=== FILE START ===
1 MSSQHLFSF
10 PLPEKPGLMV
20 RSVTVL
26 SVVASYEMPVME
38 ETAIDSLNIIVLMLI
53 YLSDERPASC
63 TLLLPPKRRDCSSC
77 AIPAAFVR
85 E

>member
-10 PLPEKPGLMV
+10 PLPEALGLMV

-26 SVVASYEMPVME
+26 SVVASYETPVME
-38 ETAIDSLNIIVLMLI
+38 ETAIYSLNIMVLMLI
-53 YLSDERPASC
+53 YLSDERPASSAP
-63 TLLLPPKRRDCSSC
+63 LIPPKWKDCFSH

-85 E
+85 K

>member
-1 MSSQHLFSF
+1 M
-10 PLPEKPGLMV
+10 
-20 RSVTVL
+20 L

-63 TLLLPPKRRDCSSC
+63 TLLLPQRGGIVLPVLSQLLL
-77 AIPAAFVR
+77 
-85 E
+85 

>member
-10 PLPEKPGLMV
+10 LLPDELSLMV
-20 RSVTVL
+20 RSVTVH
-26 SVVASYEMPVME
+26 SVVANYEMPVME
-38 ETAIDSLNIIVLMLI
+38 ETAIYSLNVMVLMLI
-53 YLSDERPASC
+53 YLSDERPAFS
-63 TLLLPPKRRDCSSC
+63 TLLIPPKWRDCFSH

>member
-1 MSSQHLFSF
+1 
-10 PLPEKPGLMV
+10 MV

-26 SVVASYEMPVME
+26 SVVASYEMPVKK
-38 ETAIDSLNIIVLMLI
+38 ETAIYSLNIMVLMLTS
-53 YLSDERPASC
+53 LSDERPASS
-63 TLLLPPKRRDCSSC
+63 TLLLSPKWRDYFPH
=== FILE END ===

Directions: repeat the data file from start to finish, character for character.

1 MSSQHLFSF
10 PLPEKPGLMV
20 RSVTVL
26 SVVASYEMPVME
38 ETAIDSLNIIVLMLI
53 YLSDERPASC
63 TLLLPPKRRDCSSC
77 AIPAAFVR
85 E

>member
-10 PLPEKPGLMV
+10 PLPEALGLMV

-26 SVVASYEMPVME
+26 SVVASYETPVME
-38 ETAIDSLNIIVLMLI
+38 ETAIYSLNIMVLMLI
-53 YLSDERPASC
+53 YLSDERPASSAP
-63 TLLLPPKRRDCSSC
+63 LIPPKWKDCFSH

-85 E
+85 K

>member
-1 MSSQHLFSF
+1 M
-10 PLPEKPGLMV
+10 
-20 RSVTVL
+20 L

-63 TLLLPPKRRDCSSC
+63 TLLLPQRGGIVLPVLSQLLL
-77 AIPAAFVR
+77 
-85 E
+85 

>member
-10 PLPEKPGLMV
+10 LLPDELSLMV
-20 RSVTVL
+20 RSVTVH
-26 SVVASYEMPVME
+26 SVVANYEMPVME
-38 ETAIDSLNIIVLMLI
+38 ETAIYSLNVMVLMLI
-53 YLSDERPASC
+53 YLSDERPAFS
-63 TLLLPPKRRDCSSC
+63 TLLIPPKWRDCFSH

>member
-1 MSSQHLFSF
+1 
-10 PLPEKPGLMV
+10 MV

-26 SVVASYEMPVME
+26 SVVASYEMPVKK
-38 ETAIDSLNIIVLMLI
+38 ETAIYSLNIMVLMLTS
-53 YLSDERPASC
+53 LSDERPASS
-63 TLLLPPKRRDCSSC
+63 TLLLSPKWRDYFPH